Q: We bought a house this year! We put $33,000 down and the bank financed $28,000. Can I write this off on my 2011 taxes? How much of it?
A: First things first: Congratulations! You’ve become a homeowner, and seem to have done so using an enviable financial arrangement. But now that you own a home, you might need to shift the way you think and look at some things, including your taxes and other financial matters.
Owning a home is one of those landmarks that signify financial adulthood. And one of the things that responsible financial adults do is get professional help when the situation requires it. Taxes are one of those areas that often do warrant calling the pros in.
I’m not just shilling for the tax prep industry here, either: The ultimate aim of using a tax professional is to make sure you get every deduction, credit and other tax advantage for which you qualify, without jacking up your chances at triggering the universally dreaded Internal Revenue Service audit by claiming dubious deductions.
Your mortgage debt is fairly small, as was your home’s purchase price, though I don’t know whether they are large or small in the context of your overall financial picture (i.e., income, assets, investments, etc.).
The fact that you saved or somehow came up with such a sizable chunk of change to put down makes me hesitate to assume that your finances are as simple as your mortgage balance might otherwise lead me to believe.
So, it might be the case that you can easily handle your own taxes — in fact, it’s even possible that your real estate-related deductions won’t even outweigh the standard deductions, so that filing a simple form without even itemizing your deductions is actually the financially advantageous move.
Whether that’s the case cannot be determined in a vacuum — you may have other financial and tax issues going on. But with software and tax preparation services as inexpensive as they are, starting at under $20 for simple returns, I think it behooves you to get some professional advice and ensure you get the deductions you need.
Hiring a tax preparer might be a worthwhile investment to make, even if just this year, so he or she can brief you on what records you should keep and strategies you should do moving forward, like home repair and improvement receipts, or documentation of your use of an area of the home as a home office.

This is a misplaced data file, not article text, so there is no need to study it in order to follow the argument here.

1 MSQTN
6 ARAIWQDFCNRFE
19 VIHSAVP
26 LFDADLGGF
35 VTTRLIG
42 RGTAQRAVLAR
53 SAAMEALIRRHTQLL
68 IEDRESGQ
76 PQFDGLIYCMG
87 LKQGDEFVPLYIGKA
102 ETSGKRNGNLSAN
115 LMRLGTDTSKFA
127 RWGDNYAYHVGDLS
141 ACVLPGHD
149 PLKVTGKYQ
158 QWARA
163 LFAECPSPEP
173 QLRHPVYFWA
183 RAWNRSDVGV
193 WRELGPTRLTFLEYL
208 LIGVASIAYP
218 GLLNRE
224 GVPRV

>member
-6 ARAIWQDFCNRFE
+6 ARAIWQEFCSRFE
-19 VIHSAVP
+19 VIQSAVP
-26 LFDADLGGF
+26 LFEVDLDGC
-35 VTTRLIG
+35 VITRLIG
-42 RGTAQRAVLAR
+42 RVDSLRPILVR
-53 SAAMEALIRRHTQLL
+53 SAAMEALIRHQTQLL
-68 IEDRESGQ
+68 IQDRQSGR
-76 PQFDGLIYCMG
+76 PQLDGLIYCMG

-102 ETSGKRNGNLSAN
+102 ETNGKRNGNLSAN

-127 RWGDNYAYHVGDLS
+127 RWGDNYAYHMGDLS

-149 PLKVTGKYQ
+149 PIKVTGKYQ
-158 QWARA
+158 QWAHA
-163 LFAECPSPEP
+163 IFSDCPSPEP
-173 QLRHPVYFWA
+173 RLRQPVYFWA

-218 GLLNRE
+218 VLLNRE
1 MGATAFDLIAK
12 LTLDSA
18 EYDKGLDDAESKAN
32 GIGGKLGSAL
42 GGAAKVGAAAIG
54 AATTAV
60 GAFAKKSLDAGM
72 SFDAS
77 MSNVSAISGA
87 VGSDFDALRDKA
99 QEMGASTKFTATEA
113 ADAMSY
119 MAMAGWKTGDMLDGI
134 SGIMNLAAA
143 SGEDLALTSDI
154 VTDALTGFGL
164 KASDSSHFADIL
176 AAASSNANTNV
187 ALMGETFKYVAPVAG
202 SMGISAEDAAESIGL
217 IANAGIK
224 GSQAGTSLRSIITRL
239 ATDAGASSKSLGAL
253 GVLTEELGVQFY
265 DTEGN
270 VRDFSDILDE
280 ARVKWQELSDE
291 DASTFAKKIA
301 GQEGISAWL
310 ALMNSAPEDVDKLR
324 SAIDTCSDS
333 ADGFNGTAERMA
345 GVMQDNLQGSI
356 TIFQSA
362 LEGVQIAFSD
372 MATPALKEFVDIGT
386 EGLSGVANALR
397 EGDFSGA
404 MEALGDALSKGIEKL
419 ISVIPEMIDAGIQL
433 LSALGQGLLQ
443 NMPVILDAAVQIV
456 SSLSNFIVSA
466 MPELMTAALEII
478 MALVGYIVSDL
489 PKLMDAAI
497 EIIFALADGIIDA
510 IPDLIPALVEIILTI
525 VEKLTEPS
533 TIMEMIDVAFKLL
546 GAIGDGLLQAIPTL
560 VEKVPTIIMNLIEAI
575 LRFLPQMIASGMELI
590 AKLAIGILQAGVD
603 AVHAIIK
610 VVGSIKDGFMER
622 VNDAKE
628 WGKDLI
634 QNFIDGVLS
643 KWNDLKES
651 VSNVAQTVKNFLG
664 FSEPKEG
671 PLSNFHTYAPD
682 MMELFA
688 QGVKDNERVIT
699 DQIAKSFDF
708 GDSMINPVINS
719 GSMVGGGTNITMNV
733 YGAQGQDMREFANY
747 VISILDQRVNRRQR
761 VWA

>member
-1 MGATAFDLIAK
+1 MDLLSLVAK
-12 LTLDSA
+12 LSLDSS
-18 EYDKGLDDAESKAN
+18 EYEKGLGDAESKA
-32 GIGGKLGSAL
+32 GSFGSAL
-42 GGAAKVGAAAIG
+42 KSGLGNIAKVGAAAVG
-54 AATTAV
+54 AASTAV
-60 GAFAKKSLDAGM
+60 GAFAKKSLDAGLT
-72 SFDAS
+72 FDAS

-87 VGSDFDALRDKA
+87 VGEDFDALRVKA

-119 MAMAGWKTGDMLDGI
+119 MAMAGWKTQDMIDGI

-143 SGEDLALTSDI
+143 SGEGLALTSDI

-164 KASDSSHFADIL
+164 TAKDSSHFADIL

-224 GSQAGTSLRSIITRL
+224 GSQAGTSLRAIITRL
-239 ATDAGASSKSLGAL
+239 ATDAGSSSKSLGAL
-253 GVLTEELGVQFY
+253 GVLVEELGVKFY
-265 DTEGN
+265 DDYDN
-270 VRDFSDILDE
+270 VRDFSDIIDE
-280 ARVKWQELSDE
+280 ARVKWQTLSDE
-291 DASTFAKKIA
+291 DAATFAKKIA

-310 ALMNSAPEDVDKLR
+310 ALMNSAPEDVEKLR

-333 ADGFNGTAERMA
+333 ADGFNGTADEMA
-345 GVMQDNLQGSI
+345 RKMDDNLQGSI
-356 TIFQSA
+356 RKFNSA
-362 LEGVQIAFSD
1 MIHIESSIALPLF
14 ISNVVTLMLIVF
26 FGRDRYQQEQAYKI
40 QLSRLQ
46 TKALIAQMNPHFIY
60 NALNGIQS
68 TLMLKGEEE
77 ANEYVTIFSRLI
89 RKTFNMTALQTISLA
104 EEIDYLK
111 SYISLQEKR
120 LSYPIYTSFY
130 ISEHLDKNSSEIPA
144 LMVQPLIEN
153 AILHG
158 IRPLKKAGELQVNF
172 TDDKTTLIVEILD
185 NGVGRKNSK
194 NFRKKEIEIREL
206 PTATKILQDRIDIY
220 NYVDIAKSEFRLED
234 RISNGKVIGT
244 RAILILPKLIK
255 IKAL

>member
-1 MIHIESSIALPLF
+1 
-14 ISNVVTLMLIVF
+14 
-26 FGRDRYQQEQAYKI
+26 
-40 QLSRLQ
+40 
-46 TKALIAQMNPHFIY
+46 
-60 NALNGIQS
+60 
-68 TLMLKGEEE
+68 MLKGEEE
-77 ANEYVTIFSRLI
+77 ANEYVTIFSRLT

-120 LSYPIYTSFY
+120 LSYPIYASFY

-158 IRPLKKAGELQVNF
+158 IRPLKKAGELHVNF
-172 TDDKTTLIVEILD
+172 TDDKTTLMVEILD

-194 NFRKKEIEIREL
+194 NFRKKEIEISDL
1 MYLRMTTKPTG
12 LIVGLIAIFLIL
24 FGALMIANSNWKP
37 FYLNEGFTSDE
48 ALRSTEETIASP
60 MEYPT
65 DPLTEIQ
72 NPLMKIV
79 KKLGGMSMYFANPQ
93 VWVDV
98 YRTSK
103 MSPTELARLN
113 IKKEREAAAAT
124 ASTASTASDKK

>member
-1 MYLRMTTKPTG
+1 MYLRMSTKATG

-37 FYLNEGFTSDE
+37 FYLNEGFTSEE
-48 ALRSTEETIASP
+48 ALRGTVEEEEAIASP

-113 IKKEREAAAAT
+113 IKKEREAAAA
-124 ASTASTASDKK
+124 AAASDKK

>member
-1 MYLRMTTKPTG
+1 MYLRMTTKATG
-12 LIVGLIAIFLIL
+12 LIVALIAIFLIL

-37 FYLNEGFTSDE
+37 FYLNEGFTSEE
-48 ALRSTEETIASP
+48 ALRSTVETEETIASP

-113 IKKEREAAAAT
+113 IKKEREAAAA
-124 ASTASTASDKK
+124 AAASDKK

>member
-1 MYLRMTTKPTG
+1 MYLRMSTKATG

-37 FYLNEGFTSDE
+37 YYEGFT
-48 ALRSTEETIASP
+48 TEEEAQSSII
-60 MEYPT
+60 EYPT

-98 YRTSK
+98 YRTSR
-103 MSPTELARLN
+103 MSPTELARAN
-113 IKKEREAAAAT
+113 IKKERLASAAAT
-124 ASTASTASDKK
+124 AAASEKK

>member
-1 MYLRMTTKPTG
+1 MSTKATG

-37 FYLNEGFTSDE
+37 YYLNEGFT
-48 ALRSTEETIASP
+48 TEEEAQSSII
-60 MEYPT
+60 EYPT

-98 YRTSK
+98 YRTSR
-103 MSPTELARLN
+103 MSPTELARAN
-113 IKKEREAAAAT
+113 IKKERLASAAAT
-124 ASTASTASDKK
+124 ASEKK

Now, let’s talk more substantively about the deductions that are available to you, in the event you do decide to itemize your taxes (IRS Publication 530 offers a more nuanced view into Tax Information for Homeowners):
1. Mortgage interest deduction. Assuming this home is your personal residence, 100 percent of the mortgage interest you owe and pay before Dec. 31, 2011, is deductible on your 2011 taxes. In January, your mortgage lender will send you a form documenting the precise amount of interest you paid, although most lenders also now make this form immediately available to borrowers online.
Chances are good that you paid some amount of advance interest on your home loan at closing — expect to see that on your statement from your lender, but you should also be able to find it on the HUD-1 settlement statement you received from your escrow agent at closing.
2. Property tax deductions. Again, assuming that this is the home you live in most of the time, you should be able to deduct 100 percent of the property taxes you’ve paid to your state and/or local taxing agency this year.
3. Closing-cost deductions. Discount points and origination fees paid to your mortgage lender and/or broker at closing are frequently deductible, but there are rules around this, which tax software and/or professionals can help you make sure you meet. Note that, according to Internal Revenue Service Publication 530, “You cannot deduct transfer taxes and similar taxes and charges on the sale of a personal home.”
There are various home improvements (especially those that increase your home’s energy efficiency), state and local tax credits for buying a foreclosure, and other tax advantages that might be available to you.
My advice is to work with an experienced, local tax preparer or, at the very least, use reputable tax preparation software to ensure that you get the maximum tax advantages available to you as a result of your new role as a homeowner.
Tara-Nicholle Nelson is author of “The Savvy Woman’s Homebuying Handbook” and “Trillion Dollar Women: Use Your Power to Make Buying and Remodeling Decisions.” Tara is also the Consumer Ambassador and Educator for real estate listings search site Trulia.com. Ask her a real estate question online or visit her website, www.rethinkrealestate.com.
By Tara-Nicholle Nelson, Thursday, January 5, 2012.
CORRECTION: The original version of this article contained an error, and the article has been updated with a correction. The Internal Revenue Service reports, in Publication 530, “You cannot deduct transfer taxes and charges on the sale of a personal home.”
Article Courtesy of Inman news